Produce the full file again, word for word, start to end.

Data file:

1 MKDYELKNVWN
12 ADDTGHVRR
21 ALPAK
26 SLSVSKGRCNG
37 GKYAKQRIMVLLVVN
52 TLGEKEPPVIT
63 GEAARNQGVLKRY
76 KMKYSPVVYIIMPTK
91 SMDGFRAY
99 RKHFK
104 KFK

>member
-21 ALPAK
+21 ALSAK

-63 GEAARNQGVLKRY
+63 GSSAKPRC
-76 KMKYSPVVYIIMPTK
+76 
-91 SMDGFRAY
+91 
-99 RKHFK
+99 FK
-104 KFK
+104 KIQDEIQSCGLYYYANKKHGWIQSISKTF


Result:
1 MKDYELKNVWN
12 ADDTGHVRR
21 ALPAK
26 SLSVSKGRCNG
37 GKYAKQRIMVLLVVN
52 TLGEKEPPVIT
63 GEAARNQGVLKRY
76 KMKYSPVVYIIMPTK
91 SMDGFRAY
99 RKHFK
104 KFK

>member
-21 ALPAK
+21 ALSAK

-63 GEAARNQGVLKRY
+63 GSSAKPRC
-76 KMKYSPVVYIIMPTK
+76 
-91 SMDGFRAY
+91 
-99 RKHFK
+99 FK
-104 KFK
+104 KIQDEIQSCGLYYYANKKHGWIQSISKTF